Dr Cesar Rodriguez explains how dementia may change over time, or even from day to day, and why this happens.

Professor June Andrews comments…

The word “dementia” is used to describe the collection of warning signs that come about when your brain stops working as well as it used to. It is defined as dementia only if these problems continue to get worse and there is a permanent deterioration over time. The changes in the brain that give rise to dementia symptoms can be caused by a range of diseases. There are probably more than a hundred of these diseases, but three or four of them are very common. The commonest is Alzheimer’s disease.

What are the symptoms of dementia?

The key symptoms include:

  • Difficulty in remembering things
  • Difficulty in working things out
  • Difficulty in learning new things
  • Difficulty in coping with any physical or sensory impairments the person develops as a result of normal ageing or as a result of illness or accidents

These symptoms can be accompanied by other issues, depending on what the underlying disease process is, and different symptoms come to the fore at different times. People with dementia often have language problems and their  behaviour may change. The key problem is a reduction in the person’s capacity to manage normal day-to-day activities. Put together these symptoms cause phenomenal stress and a crushing fatigue. So it is really important to take the symptoms seriously, even in the very early stages.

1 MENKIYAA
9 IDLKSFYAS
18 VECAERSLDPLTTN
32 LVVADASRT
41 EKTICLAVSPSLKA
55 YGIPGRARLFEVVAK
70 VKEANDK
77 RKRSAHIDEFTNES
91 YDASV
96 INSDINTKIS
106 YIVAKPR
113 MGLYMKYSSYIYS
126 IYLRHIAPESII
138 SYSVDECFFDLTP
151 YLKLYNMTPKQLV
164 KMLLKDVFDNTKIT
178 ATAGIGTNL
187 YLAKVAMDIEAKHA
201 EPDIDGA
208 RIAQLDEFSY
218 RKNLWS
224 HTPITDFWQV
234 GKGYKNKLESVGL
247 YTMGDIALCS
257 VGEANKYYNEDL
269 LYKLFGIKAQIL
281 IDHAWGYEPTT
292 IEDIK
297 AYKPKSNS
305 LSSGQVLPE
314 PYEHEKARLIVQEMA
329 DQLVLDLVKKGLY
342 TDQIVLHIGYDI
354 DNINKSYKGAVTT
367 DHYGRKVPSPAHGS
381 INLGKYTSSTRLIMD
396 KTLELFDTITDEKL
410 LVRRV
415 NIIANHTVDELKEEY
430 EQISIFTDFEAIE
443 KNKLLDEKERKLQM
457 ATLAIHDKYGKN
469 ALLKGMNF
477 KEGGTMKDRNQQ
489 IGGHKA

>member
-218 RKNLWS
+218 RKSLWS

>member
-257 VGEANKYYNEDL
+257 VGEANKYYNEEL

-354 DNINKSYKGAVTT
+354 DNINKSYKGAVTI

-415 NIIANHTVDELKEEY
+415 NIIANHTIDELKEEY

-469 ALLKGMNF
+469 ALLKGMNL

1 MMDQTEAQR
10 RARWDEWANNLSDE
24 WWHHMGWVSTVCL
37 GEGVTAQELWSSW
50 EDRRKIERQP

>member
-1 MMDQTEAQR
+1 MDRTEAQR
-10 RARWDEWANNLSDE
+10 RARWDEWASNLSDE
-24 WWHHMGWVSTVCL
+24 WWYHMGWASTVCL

All four of the symptoms outlined here (remembering, learning, working things out, and coping) give rise to dreadful strain. It is stress that explains some of the dementia related disturbing behaviour that other people find hard to understand. The more challenging the environment is for people with dementia, the more stress they will suffer. The main challenges have been identified by research. They include the behaviour of other people, challenges in the physical environment in terms of noise and light, and the design of spaces. Another challenge is presented when the person is required to go through rapid change and faces too many people and new systems and processes. The person may already be undermined physically by poor diet, lack of exercise, and even dehydration, on top of whatever cocktail of medicines they have to take for all their other bodily ailments. Any little intervention that can be made to reduce stress will certainly make life easier, both for the person with dementia and the carer.

Reviewed March 1, 2019